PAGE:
Wednesday, December 22

CAN-AM SPYDER TURNS GREEN

Source: BRP Press



DEVELOPMENT OF HYBRID
TECHNOLOGY FOR BRP’S CAN-AM
SPYDER ROADSTER

December 20, 2010 – The BRP / Université de Sherbrooke Advanced Technology Centre
(CTA), a research and development facility in partnership with the University of Sherbrooke, has received $11.3 million in financial support to develop new hybrid engine technology for BRP's Can-Am Spyder roadster. The injection of $6.2 million from the Automotive Partnership Canada program and $5.1 million from BRP will see the project extend over a four-year period. The development project based on the unique roadster platform will break new ground and is the only electric hybrid development project of its kind in the world.


The announcement of the second-generation roadster using gasoline-electric hybrid
technology was held on the 21/12/2010. Attending the announcement were key Canadian
dignitaries including Steven Blaney (MP for Lévis-Bellechasse), Suzanne Fortier (president)of the Natural Sciences and Engineering Research Council of Canada) and Guy Lévesque (program director of the Canada Foundation for Innovation), along with Université de Sherbrooke's principal, Luce Samoisette, and BRP's president and CEO, José Boisjoli.

First launched in 2007, the Can-Am Spyder roadster is a totally unique way to experience the freedom of open-air riding. Its distinctive Y-architecture – two wheels in front, one in back – creates challenges that push the limits of electric hybrid vehicle technology. “Our mandate is ambitious and complex,” explained Mihai Rasidescu, president and general manager of the CTA. “Our goal is to develop completely new electric hybrid technology for a three-wheel vehicle that uses 50% less fuel and reduces CO2 emissions by 50% while maintaining its speed, power and performance.”

“By deciding to establish R&D centres, BRP confirmed its commitment to accelerate
the development of cleaner and more efficient new technologies,” stated José Boisjoli, BRP's president and CEO. “The powertrain technologies used in our snowmobiles, side-by-side vehicles, and outboard engines are already the best in the industry in terms of fuel consumption, and are milestones towards our goal of providing consumers with increasingly eco-performing technology.”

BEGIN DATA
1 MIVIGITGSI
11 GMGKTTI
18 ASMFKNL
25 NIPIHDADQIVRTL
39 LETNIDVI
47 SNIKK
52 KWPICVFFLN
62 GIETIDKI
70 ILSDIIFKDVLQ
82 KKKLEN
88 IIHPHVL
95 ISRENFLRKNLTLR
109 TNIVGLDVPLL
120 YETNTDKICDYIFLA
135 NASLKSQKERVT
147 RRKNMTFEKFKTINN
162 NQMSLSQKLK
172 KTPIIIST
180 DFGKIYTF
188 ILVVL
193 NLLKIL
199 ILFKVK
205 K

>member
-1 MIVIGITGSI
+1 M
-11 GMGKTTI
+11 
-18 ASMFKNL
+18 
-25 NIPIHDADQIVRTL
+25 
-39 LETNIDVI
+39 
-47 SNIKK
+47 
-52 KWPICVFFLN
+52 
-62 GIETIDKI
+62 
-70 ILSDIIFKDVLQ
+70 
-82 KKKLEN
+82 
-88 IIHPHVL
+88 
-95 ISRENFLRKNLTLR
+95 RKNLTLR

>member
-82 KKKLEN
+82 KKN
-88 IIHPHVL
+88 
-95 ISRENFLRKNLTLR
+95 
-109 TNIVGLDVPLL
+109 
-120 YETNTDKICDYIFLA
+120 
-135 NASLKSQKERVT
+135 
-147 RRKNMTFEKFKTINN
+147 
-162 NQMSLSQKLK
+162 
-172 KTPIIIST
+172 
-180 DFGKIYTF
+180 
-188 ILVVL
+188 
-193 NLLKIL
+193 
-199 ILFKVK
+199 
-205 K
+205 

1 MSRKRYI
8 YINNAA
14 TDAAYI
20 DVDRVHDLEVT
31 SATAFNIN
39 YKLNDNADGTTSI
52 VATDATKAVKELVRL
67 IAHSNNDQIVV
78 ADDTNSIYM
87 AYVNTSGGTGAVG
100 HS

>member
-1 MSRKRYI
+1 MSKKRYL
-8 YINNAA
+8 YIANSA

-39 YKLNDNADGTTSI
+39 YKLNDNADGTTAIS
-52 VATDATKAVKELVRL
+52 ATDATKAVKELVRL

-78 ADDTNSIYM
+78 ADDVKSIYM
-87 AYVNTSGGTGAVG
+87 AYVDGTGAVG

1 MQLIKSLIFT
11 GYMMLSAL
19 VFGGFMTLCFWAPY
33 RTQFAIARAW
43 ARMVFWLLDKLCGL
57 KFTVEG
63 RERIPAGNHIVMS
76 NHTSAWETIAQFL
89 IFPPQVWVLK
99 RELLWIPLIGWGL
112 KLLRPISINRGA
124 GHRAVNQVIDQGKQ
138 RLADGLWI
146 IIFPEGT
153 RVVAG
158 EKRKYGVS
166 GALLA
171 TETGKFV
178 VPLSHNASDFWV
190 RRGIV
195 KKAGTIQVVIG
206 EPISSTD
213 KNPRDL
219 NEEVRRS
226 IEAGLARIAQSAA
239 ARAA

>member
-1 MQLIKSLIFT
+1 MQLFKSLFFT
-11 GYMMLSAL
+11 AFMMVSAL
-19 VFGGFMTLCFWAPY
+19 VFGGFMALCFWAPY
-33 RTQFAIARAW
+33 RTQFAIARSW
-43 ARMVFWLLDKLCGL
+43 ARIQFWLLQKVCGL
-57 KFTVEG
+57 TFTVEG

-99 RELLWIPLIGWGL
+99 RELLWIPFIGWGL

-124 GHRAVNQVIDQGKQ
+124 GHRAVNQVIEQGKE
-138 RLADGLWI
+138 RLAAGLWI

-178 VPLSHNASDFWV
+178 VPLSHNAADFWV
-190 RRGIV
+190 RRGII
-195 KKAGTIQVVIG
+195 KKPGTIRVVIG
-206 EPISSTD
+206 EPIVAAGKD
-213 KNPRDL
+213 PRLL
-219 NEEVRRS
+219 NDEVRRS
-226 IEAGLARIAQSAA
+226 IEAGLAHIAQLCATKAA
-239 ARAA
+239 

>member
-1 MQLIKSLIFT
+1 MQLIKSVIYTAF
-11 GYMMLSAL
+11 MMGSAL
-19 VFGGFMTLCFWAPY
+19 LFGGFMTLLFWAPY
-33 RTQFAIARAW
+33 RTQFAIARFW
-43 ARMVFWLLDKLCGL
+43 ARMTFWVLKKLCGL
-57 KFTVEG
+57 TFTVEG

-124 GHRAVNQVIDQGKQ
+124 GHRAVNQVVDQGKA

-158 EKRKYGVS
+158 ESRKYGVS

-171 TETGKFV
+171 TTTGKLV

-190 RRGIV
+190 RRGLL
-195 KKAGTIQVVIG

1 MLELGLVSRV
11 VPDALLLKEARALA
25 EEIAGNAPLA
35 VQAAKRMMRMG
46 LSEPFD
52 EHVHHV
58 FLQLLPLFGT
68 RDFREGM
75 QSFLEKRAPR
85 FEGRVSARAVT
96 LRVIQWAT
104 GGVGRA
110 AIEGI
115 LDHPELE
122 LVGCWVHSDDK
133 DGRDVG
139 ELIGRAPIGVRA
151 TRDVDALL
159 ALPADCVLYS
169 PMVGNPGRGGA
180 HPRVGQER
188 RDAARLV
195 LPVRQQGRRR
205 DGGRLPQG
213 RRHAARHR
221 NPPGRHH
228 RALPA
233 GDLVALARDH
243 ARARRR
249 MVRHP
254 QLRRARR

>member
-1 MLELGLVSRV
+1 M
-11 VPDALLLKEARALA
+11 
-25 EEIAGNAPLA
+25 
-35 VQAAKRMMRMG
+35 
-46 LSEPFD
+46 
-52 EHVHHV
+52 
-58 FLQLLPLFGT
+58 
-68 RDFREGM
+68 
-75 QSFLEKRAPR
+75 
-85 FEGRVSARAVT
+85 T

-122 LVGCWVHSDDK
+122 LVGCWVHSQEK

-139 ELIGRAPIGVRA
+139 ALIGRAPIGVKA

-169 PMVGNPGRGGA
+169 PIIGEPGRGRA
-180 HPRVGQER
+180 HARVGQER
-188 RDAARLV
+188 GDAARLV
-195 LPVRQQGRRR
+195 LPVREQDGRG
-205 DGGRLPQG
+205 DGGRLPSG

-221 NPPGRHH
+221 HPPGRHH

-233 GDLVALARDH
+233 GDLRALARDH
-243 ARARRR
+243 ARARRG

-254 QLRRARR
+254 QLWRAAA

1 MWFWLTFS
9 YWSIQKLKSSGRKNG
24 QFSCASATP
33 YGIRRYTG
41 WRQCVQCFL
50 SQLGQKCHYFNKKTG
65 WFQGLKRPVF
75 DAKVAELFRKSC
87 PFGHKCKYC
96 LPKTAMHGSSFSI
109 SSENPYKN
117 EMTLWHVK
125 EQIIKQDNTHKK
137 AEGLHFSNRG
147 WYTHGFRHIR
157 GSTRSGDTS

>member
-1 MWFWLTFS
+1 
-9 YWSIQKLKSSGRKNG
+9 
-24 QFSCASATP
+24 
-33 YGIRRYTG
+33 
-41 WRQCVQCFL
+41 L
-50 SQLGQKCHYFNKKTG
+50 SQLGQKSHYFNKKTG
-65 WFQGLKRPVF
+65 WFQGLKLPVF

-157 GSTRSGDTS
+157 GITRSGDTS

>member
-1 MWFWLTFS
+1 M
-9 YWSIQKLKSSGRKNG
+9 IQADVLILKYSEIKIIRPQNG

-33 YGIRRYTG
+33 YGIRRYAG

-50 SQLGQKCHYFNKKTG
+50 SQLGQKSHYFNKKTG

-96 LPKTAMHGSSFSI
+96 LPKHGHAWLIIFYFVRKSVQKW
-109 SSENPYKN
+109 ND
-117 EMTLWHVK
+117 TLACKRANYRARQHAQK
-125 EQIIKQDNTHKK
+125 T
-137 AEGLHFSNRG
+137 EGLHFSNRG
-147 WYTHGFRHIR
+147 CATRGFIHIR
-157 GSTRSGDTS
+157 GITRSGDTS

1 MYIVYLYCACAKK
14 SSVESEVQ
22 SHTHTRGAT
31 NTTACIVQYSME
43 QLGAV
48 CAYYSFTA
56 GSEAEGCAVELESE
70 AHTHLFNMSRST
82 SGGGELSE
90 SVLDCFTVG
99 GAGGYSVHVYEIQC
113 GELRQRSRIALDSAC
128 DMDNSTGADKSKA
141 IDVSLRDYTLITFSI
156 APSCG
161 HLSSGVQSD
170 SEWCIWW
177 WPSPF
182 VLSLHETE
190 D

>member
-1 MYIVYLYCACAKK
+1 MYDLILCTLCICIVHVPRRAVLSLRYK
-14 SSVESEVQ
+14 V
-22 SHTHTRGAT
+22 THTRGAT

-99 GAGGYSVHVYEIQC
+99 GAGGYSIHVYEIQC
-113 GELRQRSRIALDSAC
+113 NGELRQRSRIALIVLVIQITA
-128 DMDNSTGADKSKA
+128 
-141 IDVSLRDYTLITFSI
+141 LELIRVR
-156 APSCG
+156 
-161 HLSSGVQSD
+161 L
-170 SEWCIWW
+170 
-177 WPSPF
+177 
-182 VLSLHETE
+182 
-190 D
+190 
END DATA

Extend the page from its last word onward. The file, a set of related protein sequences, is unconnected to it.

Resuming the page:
The CTA is at the heart of innovation, and the cooperation between the Université de
Sherbrooke and BRP is an unparalleled asset in research and development projects. “As
included in our strategic plan, Réussir 2010-2015, the University is reviving its distinctive approach to research and pursuing its commitment to socio-economic development in the Estrie region and the province,” said principal Luce Samoisette. “Without a doubt this applied research project will produce a skilled new generation of engineers and have a significant impact on several levels.” Through this initiative, 20 post-graduate students will become highly trained.

Original design challenges

The project’s research team is led by Professor Alain Desrochers from the Université de Sherbrooke’s Mechanical Engineering Department and includes about 30 people from the University and BRP. The team will need to use original and creative engineering solutions during the development of the components. The roadster’s compact size alone poses major challenges. Rather than modifying existing hybrid technology, the researchers will have to design an entirely new propulsion system.
“Creating a three-wheel vehicle as opposed to a hybrid car poses significant design
challenges that require a very high degree of innovation,” said professor Desrochers. “These challenges include the lack of space to accommodate hybrid motorization, cooling problems, aerodynamics, vehicle weight, and noise. Everything must be studied and modified.”

Over the next four years the CTA will produce three generations of prototypes and their components. The final product will need to pass several tests covering performance, reliability, durability, and economic mass production viability. Any technological innovations will be potentially transferable to other types of vehicles and products.

About the CTA:
The BRP / Université de Sherbrooke Advanced Technology Centre (CTA) is the result of a partnership between BRP and the Université de Sherbrooke. Its mandate is to develop new cutting-edge technologies in the field of motorized recreational vehicles. Since it opened in 2006, the CTA has developed two technologies that have been integrated into BRP products: a technology used in manufacturing the hulls of the new generation of Sea-Doo watercraft, and the five-speed semi-automatic transmission available on Can-Am Spyder roadsters. The CTA currently employs more than 70 researchers and students, and expects to become self-financing as of 2011.

About BRP:
Bombardier Recreational Products Inc. (BRP), a privately-held company, is a world leader in the design, development, manufacturing, distribution and marketing of motorized recreational vehicles. Its portfolio of brands and products includes: Ski-Doo and Lynx snowmobiles, Sea-Doo watercraft and sport boats, Evinrude and Johnson outboard engines, direct injection technologies such as Evinrude E-TEC, Can-Am all-terrain vehicles and roadsters, and Rotax engines and karts.

www.brp.com

Ski-Doo, Lynx, Sea-Doo, Evinrude, Johnson, Can-Am, Rotax, E-TEC, RXPx, GTI and the BRP logo are